The 2013 harvest will be remembered as “vintage” in the sense that on average picking operations began 15 days later than over the last 10 years, and ended early in November with the last bunches of nebbiolo.
In particular, the beginning of the vine’s vegetative cycle was conditioned by a sluggish start to Spring, and low average temperatures in March and April. The period between April and throughout the month of May featured plenty of rainfall (210 mm on average, with a total of 18 days of rain). This created more than a few difficulties for growers, who found themselves facing the risks associated with fungal attacks right from the outset. Despite this, those who managed to take the correct agronomic action were able to solve the problem at its inception, limiting the damage. The start of the campaign heralded a season which proved to be anything but easy: every ounce of experience would be needed to achieve a harvest which in the end produced generally unexpectedly positive results considering how the vintage had looked from a climatic point of view.
In June, the conditions linked to atmospheric events gradually improved, leading into a highly positive July for the physiology of the vine, partly due to greater meteorological stability. Flowering took place as per normal in the second ten days of June, followed by good berry set. To sum up, we can say that despite a very positive summer and good weather between the beginning of véraison and ripening, the vine was unable to completely make up the delay in vegetative development accumulated over the previous months. A final consideration in general terms concerns production: the good berry set combined with the availability of water benefited the development of the clusters, which were larger, heavier and more compact on average than in recent vintages.
The wines made from white berry grapes can count on a big aromatic framework and excellent acidity in developing their bouquets to the full. The sugars are slightly lower than in recent vintages, and as a result the alcohol content will also be lower, but this is no bad thing, considering in particular the tasting properties sought after in white wines.
For the Dolcetto-based wines the vintage was positive. Most grapes proved to be sound, and with excellent values for being able to develop fresh, fragrant wines. There will be no lack of top class product in what are historically the finest growing areas, where wines can be made that will express themselves at their best after medium ageing.
Barbera is without question the variety in the area of the Langa and Roero that was most affected by the vintage’s particular climatic pattern. Most probably the not overly high daytime temperatures and the shorter period of intense heat than in recent years meant that physiologically there was less deterioration in the fixed acidity, producing medium-sound grapes with an average sugar content but high acidity.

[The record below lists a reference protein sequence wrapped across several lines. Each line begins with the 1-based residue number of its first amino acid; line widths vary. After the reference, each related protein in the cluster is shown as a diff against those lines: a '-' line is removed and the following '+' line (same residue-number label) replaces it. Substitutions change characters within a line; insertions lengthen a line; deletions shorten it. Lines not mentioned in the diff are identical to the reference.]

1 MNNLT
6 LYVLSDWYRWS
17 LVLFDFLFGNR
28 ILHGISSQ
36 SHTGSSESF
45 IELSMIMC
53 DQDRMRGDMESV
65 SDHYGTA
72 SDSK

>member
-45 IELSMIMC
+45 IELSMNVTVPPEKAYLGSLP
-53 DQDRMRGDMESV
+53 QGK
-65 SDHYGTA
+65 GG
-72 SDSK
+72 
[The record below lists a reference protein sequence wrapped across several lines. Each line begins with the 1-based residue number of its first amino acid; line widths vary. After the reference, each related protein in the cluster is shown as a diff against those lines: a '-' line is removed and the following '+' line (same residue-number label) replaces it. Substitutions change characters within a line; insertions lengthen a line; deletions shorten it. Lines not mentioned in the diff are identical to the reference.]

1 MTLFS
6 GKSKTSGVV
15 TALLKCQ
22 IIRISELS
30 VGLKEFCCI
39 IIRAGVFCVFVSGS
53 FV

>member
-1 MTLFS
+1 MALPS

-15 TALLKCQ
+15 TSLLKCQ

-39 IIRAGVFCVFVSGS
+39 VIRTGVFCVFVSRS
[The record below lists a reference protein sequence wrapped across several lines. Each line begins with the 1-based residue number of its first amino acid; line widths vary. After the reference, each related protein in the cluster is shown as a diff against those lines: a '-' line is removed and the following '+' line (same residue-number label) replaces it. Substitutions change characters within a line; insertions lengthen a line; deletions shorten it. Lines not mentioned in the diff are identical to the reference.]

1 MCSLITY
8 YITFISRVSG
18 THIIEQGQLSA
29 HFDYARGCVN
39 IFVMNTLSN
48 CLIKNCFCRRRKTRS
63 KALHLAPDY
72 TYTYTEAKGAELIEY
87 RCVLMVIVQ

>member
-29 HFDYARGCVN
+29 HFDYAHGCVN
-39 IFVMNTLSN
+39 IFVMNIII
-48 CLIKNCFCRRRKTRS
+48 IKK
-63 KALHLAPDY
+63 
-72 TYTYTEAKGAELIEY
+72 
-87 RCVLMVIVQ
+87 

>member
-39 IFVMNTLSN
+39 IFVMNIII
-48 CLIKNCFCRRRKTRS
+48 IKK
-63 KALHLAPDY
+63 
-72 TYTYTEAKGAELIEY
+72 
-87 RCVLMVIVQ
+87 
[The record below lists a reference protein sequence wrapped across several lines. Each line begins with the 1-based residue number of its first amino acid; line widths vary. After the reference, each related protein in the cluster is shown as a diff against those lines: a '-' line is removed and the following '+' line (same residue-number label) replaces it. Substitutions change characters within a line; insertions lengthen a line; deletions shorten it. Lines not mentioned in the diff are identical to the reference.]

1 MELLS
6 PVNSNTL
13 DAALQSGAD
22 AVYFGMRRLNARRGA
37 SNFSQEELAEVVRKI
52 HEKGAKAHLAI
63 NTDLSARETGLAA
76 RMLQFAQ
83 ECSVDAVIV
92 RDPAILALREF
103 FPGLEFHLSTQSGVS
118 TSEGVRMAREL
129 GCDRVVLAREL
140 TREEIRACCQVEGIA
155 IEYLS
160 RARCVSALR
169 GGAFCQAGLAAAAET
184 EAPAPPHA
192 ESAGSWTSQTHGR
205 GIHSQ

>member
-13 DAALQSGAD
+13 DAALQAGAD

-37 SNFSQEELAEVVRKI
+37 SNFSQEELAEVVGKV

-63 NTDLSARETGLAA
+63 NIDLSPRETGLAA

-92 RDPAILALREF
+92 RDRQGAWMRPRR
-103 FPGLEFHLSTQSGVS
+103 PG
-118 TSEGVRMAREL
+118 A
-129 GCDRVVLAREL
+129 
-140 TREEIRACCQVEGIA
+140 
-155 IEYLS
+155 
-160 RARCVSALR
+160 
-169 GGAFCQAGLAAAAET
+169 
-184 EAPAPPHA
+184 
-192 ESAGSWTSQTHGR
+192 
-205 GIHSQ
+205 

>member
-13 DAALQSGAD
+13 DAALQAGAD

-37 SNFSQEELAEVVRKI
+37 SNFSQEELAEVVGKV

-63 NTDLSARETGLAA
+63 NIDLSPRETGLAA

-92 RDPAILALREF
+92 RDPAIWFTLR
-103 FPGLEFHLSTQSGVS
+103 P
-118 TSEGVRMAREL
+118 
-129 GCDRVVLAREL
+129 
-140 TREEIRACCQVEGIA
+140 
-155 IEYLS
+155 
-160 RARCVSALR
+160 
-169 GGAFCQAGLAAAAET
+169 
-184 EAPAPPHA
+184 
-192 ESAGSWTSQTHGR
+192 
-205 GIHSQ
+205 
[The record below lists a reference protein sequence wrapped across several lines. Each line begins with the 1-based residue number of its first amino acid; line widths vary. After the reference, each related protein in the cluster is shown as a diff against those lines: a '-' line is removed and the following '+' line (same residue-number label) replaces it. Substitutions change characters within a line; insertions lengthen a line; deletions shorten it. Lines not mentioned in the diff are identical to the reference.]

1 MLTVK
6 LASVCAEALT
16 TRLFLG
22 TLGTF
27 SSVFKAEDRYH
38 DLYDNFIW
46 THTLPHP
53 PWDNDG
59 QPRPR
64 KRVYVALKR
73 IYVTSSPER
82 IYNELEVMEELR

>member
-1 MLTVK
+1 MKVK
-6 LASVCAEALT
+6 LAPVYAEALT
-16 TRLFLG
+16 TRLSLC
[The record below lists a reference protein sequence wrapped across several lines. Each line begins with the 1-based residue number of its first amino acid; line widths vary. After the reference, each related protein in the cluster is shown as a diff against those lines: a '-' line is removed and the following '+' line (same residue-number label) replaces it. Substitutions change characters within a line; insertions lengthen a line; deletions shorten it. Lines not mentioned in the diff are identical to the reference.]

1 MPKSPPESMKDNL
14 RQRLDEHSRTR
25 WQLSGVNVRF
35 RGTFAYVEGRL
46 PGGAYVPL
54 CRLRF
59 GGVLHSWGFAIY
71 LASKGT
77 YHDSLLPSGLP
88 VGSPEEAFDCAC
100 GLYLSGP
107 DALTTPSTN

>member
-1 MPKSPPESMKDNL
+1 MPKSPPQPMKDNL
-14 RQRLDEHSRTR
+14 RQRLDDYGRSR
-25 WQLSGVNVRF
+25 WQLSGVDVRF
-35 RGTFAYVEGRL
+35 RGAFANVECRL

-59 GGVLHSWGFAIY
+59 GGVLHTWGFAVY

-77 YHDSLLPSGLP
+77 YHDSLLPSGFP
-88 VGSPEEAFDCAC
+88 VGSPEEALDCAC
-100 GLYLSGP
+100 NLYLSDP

Nebbiolo is the variety that benefited the most towards the end of the season, when it was able to enjoy the high temperatures recorded in September and October. These were perfect for allowing it to develop to the full the phenolic profile that makes it stand out, and produce wines suited to ageing. The beginning of the season was conditioned for the Nebbiolo grapes too though by the climate, delaying the bud break. This delay was not made up for in the summer, but from August through to the harvest the climate was perfect for phenolic synthesis, with hot, bright days accompanied by cool nights, especially from mid-September on.
Overall the season was distinguished by two main trends: a difficult start, followed by a second period that rescued the situation, and meant that with the particularly calm climate in the months of September and October harvesting operations could be delayed with very satisfactory results.
In conclusion, we can say that for all our grape-varieties it was a demanding vintage to manage in the field, in terms of yields as well. What undoubtedly made the difference was making the right choice on when to take action on the basis of climate, variety and pedoclimatic conditions. Wherever green harvesting and stripping of the leaves were carried out at the right time and in the right way, well-structured, long-lasting wines will be obtained to make 2013 an excellent vintage.